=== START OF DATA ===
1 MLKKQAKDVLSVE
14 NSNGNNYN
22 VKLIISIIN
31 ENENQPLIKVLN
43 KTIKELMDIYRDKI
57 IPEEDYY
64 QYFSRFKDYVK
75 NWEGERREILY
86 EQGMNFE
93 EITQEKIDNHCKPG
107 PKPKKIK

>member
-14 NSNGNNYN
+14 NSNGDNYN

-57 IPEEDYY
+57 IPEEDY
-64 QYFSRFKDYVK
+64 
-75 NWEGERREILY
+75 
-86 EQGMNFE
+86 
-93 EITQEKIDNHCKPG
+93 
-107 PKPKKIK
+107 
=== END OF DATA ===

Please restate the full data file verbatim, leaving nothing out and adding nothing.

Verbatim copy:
1 MLKKQAKDVLSVE
14 NSNGNNYN
22 VKLIISIIN
31 ENENQPLIKVLN
43 KTIKELMDIYRDKI
57 IPEEDYY
64 QYFSRFKDYVK
75 NWEGERREILY
86 EQGMNFE
93 EITQEKIDNHCKPG
107 PKPKKIK

>member
-14 NSNGNNYN
+14 NSNGDNYN

-57 IPEEDYY
+57 IPEEDY
-64 QYFSRFKDYVK
+64 
-75 NWEGERREILY
+75 
-86 EQGMNFE
+86 
-93 EITQEKIDNHCKPG
+93 
-107 PKPKKIK
+107 